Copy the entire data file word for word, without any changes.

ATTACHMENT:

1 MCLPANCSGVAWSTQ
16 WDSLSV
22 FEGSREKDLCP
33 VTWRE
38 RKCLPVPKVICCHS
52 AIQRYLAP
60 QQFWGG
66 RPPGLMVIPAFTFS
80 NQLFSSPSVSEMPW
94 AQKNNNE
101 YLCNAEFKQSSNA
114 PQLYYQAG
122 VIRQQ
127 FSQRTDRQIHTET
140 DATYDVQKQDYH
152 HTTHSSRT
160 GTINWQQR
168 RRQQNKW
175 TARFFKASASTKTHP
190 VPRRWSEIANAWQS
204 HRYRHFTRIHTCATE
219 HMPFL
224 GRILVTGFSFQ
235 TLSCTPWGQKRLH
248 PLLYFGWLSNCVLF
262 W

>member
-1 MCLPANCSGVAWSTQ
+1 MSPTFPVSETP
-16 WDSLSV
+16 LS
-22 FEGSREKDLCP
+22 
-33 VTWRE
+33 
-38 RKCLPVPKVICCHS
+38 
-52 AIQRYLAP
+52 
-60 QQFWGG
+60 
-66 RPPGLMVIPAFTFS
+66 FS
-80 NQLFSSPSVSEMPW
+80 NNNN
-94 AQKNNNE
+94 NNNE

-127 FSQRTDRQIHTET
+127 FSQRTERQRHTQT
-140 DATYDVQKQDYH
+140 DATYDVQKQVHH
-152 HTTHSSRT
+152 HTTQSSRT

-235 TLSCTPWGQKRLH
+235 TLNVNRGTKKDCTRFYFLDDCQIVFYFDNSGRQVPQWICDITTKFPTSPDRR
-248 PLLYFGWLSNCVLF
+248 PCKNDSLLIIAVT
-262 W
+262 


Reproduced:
1 MCLPANCSGVAWSTQ
16 WDSLSV
22 FEGSREKDLCP
33 VTWRE
38 RKCLPVPKVICCHS
52 AIQRYLAP
60 QQFWGG
66 RPPGLMVIPAFTFS
80 NQLFSSPSVSEMPW
94 AQKNNNE
101 YLCNAEFKQSSNA
114 PQLYYQAG
122 VIRQQ
127 FSQRTDRQIHTET
140 DATYDVQKQDYH
152 HTTHSSRT
160 GTINWQQR
168 RRQQNKW
175 TARFFKASASTKTHP
190 VPRRWSEIANAWQS
204 HRYRHFTRIHTCATE
219 HMPFL
224 GRILVTGFSFQ
235 TLSCTPWGQKRLH
248 PLLYFGWLSNCVLF
262 W

>member
-1 MCLPANCSGVAWSTQ
+1 MSPTFPVSETP
-16 WDSLSV
+16 LS
-22 FEGSREKDLCP
+22 
-33 VTWRE
+33 
-38 RKCLPVPKVICCHS
+38 
-52 AIQRYLAP
+52 
-60 QQFWGG
+60 
-66 RPPGLMVIPAFTFS
+66 FS
-80 NQLFSSPSVSEMPW
+80 NNNN
-94 AQKNNNE
+94 NNNE

-127 FSQRTDRQIHTET
+127 FSQRTERQRHTQT
-140 DATYDVQKQDYH
+140 DATYDVQKQVHH
-152 HTTHSSRT
+152 HTTQSSRT

-235 TLSCTPWGQKRLH
+235 TLNVNRGTKKDCTRFYFLDDCQIVFYFDNSGRQVPQWICDITTKFPTSPDRR
-248 PLLYFGWLSNCVLF
+248 PCKNDSLLIIAVT
-262 W
+262 